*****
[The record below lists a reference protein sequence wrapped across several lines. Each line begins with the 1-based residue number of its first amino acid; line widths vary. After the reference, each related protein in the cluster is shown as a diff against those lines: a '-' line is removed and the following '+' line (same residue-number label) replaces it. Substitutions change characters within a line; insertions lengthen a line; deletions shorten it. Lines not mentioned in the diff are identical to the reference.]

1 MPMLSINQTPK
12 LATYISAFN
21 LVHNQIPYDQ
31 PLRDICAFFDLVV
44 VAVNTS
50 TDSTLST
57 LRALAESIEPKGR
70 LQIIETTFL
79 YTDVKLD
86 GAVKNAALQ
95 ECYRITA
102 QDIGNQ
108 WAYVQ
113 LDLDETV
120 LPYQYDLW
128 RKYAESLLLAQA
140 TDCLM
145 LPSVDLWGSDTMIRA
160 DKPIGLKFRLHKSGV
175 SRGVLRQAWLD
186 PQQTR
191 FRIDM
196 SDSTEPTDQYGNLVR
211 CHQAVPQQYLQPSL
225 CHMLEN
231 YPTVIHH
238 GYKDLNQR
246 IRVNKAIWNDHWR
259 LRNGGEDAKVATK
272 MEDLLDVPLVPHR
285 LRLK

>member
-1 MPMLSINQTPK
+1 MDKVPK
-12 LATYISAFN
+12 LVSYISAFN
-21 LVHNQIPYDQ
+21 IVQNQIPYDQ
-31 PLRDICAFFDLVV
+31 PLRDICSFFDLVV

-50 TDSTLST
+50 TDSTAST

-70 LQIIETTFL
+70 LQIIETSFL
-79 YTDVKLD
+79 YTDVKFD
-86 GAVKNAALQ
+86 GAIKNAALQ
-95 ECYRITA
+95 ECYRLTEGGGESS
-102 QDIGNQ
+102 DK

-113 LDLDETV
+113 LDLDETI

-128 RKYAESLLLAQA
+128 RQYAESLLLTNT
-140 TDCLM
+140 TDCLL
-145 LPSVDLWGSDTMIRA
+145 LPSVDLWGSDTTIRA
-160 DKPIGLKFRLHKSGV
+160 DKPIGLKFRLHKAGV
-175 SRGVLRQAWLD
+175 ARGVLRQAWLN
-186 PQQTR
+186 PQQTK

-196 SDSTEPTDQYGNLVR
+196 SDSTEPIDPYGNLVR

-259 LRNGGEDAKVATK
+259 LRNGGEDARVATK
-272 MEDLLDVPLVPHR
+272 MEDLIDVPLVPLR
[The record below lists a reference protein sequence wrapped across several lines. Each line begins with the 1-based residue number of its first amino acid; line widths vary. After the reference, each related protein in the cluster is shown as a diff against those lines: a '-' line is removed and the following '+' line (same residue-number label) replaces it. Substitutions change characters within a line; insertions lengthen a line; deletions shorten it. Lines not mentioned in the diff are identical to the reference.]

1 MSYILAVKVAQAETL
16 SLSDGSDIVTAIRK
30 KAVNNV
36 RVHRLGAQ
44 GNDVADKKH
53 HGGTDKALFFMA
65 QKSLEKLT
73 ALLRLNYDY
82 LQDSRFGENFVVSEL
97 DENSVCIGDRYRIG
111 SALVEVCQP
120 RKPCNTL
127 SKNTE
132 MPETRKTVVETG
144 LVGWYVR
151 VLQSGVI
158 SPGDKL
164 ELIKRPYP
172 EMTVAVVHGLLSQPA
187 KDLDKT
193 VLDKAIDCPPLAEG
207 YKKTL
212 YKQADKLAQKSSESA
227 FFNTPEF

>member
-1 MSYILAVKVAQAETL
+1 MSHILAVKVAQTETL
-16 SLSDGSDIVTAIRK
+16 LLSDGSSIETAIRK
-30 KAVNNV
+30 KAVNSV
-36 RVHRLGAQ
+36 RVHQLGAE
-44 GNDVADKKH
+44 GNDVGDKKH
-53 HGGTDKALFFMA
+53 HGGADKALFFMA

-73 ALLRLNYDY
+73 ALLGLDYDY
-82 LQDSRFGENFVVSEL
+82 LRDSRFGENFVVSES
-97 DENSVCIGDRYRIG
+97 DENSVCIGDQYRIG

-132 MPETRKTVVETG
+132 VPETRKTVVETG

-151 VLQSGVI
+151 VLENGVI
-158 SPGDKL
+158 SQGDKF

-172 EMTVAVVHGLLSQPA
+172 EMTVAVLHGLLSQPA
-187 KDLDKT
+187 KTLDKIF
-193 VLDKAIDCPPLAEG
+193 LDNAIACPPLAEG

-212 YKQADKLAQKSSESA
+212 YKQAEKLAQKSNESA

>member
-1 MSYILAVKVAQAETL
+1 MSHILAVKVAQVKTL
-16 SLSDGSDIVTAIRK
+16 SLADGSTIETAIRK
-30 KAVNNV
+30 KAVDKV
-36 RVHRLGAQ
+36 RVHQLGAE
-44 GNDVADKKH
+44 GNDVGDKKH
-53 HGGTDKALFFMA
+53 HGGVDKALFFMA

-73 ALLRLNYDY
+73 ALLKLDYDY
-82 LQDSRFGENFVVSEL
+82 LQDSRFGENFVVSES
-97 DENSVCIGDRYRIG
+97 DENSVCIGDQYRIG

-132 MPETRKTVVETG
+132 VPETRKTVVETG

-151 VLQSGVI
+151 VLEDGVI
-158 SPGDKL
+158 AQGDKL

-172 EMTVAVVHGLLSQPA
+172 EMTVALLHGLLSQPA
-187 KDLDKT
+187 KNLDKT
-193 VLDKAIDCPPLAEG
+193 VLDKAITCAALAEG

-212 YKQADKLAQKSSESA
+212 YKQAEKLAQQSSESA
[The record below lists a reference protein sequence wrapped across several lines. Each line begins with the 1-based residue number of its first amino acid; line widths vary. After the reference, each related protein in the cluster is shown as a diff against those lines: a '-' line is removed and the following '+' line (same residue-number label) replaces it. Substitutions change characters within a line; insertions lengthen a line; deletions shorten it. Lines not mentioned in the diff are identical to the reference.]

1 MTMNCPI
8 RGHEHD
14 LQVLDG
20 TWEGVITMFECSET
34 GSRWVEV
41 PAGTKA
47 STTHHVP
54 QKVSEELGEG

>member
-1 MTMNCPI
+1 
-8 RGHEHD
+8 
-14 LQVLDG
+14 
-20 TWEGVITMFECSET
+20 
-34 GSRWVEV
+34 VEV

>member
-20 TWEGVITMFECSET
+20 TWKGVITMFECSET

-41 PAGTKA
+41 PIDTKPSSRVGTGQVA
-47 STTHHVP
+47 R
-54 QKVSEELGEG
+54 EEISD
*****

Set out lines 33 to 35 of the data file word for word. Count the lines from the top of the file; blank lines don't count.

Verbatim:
>member
-1 MPMLSINQTPK
+1 MDKVPK